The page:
Migraines suck! After watching my mother suffer with them throughout my childhood, I’m so grateful that I’ve never had one. But seeing first hand what kind of pain and suffering they inflict has made me very keen to help migraineurs in whatever small way I can. So, I try to keep up on the latest research and find as many resources for my migraine clients as I can.
Recently, I’ve seen several massage therapists on social media claim that they can stop your migraines in their tracks, and one even promised to cure them for you. They may mean well, they may simply be misinformed, or they may be outright charlatans. I don’t know. What I do know is that their claims amount to one thing: Baloney.
Migraine disease is not simply a condition in which you get really bad headaches. It’s a complicated neurological disorder. This means that massage cannot get rid of migraine headaches. It can help in many ways, but it won’t cure you.
How Massage Can Help Migraines
Relieves muscle tension – Pain causes muscular tension and spasm which causes more pain – we call this the pain/spasm/pain cycle. Massage can work proactively to keep your muscle tension low, so that when you get a migraine headache you’re less likely to have a simultaneous tension headache as well. Keeping your muscle tension low also means the pain/spasm/pain cycle starts on a lower peg. Remember though, people and migraines vary so it may or may not result in a huge reduction of pain for you… therefore results will vary not only by person but also by migraine episode. But hey, I know you want less pain so isn’t it worth finding out how well you respond?
Remove the tension headache portion of a mixed migraine – Many massage therapists specialize in relieving tension headaches. We’re really good at it too, because tension headaches are caused by muscle tension. If you get a lot of tension headaches, you should definitely be getting massage to help lower their frequency and/or intensity. Often with regular massage, in addition to improved stress management, you may be able to bring your tension headache rate down to the healthy range of less than 1 per month.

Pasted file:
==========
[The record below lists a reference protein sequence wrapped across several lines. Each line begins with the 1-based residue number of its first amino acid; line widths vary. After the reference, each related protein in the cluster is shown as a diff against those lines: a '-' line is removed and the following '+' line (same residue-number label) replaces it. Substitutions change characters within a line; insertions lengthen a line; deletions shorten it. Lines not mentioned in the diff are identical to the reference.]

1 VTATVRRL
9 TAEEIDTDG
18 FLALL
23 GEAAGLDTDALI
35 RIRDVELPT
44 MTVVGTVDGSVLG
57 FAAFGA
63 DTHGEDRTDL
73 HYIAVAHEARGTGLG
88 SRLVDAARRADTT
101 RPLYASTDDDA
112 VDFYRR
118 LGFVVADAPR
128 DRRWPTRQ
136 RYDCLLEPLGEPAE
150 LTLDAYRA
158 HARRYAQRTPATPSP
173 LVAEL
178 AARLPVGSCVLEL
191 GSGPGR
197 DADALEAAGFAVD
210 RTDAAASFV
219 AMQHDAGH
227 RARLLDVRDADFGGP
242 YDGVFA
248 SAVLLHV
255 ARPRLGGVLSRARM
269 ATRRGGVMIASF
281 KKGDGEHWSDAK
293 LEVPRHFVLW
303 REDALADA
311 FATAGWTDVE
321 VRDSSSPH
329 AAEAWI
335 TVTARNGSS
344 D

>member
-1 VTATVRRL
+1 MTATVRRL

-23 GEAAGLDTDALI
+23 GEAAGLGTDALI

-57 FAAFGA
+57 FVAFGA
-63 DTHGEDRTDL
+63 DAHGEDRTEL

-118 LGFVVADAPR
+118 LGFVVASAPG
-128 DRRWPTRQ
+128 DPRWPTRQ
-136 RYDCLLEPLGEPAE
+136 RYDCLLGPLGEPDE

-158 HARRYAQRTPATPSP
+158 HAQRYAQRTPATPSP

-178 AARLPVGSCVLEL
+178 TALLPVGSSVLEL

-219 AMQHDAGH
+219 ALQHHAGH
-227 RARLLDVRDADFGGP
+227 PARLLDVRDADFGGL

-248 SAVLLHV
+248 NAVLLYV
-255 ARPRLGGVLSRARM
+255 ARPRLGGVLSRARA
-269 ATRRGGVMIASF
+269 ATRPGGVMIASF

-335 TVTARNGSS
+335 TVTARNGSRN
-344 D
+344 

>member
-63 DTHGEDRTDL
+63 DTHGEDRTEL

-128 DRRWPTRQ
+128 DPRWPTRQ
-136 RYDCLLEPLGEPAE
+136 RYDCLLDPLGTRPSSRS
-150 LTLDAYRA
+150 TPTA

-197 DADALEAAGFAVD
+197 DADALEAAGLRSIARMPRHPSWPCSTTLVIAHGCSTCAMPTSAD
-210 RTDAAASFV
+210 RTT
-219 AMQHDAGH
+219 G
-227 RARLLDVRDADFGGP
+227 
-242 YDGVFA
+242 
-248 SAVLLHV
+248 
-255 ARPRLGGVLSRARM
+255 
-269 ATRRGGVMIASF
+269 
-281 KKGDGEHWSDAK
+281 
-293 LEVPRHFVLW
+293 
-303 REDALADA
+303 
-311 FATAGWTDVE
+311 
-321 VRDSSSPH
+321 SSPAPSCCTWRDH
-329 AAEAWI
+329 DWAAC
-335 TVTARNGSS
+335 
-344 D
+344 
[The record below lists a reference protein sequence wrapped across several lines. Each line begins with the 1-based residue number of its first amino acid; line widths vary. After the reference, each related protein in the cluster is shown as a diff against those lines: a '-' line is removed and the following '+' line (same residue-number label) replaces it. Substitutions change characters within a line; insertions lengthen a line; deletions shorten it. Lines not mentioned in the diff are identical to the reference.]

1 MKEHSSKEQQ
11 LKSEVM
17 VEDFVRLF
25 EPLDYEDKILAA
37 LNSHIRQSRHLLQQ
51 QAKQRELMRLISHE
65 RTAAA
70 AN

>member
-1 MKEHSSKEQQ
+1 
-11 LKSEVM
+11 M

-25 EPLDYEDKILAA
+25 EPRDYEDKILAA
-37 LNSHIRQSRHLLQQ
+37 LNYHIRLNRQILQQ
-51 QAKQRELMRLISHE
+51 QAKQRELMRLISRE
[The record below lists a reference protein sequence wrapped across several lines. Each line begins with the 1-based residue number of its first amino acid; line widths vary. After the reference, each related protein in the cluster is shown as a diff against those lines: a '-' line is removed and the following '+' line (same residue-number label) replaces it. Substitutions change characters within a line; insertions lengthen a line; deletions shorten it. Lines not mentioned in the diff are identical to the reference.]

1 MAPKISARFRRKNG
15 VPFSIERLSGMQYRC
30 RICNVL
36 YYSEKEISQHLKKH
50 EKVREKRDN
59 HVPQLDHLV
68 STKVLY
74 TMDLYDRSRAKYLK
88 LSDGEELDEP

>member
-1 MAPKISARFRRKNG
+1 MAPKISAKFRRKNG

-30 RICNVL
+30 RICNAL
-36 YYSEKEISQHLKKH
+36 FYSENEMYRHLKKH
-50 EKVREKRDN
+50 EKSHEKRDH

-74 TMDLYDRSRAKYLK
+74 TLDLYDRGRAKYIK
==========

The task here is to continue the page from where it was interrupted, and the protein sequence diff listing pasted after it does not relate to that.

Relieve stress. Stress is not a migraine trigger, but it does make you more susceptible to your triggers. To be fair, massage isn’t going to make all your stress disappear, but it will quiet the stress response that’s currently going on in your body. Getting regular massage for stress relief can be of real benefit, especially when coupled with other stress management techniques. I hope it’s obvious, but this is meant to be a preventive strategy, not one you employ when you feel a migraine headache coming on.
The Point of No Return
Most migraineurs have a point of no return. Exactly what and when that point is will vary from person to person and migraine to migraine. Once you reach that point, nothing anyone does is going to do any good, no matter how much you want them to help. A few of the most common characteristics of that point are:
Your (usually effective) abortive medicine doesn’t work
You’re nauseous or already vomiting – If you’re vomiting and need pain relief, please go to the ER; they’re much better equipped to handle that than a massage therapist.
You can’t tolerate normal light levels
You can’t tolerate normal sound levels
You can’t tolerate normal smells
If you’ve reached the point of no return, you’re better off either going to the ER or riding out the storm in a quiet, dark room. At that point, coming in for a massage could actually make you feel worse, and neither of us wants that.
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